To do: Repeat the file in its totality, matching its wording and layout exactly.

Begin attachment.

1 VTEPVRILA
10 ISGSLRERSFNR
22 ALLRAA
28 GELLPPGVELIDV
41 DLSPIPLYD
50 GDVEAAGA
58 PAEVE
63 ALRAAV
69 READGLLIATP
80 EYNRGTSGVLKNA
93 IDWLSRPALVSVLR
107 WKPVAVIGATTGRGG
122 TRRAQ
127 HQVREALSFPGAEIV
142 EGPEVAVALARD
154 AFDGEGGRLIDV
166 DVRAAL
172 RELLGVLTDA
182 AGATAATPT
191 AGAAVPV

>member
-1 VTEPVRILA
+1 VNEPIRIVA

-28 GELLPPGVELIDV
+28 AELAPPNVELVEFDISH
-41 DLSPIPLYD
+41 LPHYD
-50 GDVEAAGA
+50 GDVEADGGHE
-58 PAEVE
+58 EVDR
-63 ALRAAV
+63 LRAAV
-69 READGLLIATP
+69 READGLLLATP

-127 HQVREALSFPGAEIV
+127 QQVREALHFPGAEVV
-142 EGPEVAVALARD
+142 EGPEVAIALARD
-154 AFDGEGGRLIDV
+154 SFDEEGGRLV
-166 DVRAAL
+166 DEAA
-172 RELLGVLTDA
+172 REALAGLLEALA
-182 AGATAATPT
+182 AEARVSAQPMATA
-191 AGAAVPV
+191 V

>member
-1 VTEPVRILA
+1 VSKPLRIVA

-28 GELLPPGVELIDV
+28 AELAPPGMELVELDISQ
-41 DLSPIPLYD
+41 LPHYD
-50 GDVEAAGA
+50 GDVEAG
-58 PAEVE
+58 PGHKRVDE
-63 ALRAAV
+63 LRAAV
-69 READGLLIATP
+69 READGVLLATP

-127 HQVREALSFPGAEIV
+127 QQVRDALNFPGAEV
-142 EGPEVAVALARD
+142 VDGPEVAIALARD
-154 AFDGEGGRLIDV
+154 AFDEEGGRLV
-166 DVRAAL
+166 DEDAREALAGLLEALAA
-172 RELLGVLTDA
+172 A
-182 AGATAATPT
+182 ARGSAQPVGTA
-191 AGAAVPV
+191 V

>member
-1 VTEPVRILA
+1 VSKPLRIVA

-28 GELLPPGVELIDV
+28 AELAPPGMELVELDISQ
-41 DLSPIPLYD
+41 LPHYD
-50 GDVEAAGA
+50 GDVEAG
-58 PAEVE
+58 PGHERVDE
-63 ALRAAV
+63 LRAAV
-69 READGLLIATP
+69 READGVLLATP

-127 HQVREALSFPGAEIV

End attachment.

1 VTEPVRILA
10 ISGSLRERSFNR
22 ALLRAA
28 GELLPPGVELIDV
41 DLSPIPLYD
50 GDVEAAGA
58 PAEVE
63 ALRAAV
69 READGLLIATP
80 EYNRGTSGVLKNA
93 IDWLSRPALVSVLR
107 WKPVAVIGATTGRGG
122 TRRAQ
127 HQVREALSFPGAEIV
142 EGPEVAVALARD
154 AFDGEGGRLIDV
166 DVRAAL
172 RELLGVLTDA
182 AGATAATPT
191 AGAAVPV

>member
-1 VTEPVRILA
+1 VNEPIRIVA

-28 GELLPPGVELIDV
+28 AELAPPNVELVEFDISH
-41 DLSPIPLYD
+41 LPHYD
-50 GDVEAAGA
+50 GDVEADGGHE
-58 PAEVE
+58 EVDR
-63 ALRAAV
+63 LRAAV
-69 READGLLIATP
+69 READGLLLATP

-127 HQVREALSFPGAEIV
+127 QQVREALHFPGAEVV
-142 EGPEVAVALARD
+142 EGPEVAIALARD
-154 AFDGEGGRLIDV
+154 SFDEEGGRLV
-166 DVRAAL
+166 DEAA
-172 RELLGVLTDA
+172 REALAGLLEALA
-182 AGATAATPT
+182 AEARVSAQPMATA
-191 AGAAVPV
+191 V

>member
-1 VTEPVRILA
+1 VSKPLRIVA

-28 GELLPPGVELIDV
+28 AELAPPGMELVELDISQ
-41 DLSPIPLYD
+41 LPHYD
-50 GDVEAAGA
+50 GDVEAG
-58 PAEVE
+58 PGHKRVDE
-63 ALRAAV
+63 LRAAV
-69 READGLLIATP
+69 READGVLLATP

-127 HQVREALSFPGAEIV
+127 QQVRDALNFPGAEV
-142 EGPEVAVALARD
+142 VDGPEVAIALARD
-154 AFDGEGGRLIDV
+154 AFDEEGGRLV
-166 DVRAAL
+166 DEDAREALAGLLEALAA
-172 RELLGVLTDA
+172 A
-182 AGATAATPT
+182 ARGSAQPVGTA
-191 AGAAVPV
+191 V

>member
-1 VTEPVRILA
+1 VSKPLRIVA

-28 GELLPPGVELIDV
+28 AELAPPGMELVELDISQ
-41 DLSPIPLYD
+41 LPHYD
-50 GDVEAAGA
+50 GDVEAG
-58 PAEVE
+58 PGHERVDE
-63 ALRAAV
+63 LRAAV
-69 READGLLIATP
+69 READGVLLATP

-127 HQVREALSFPGAEIV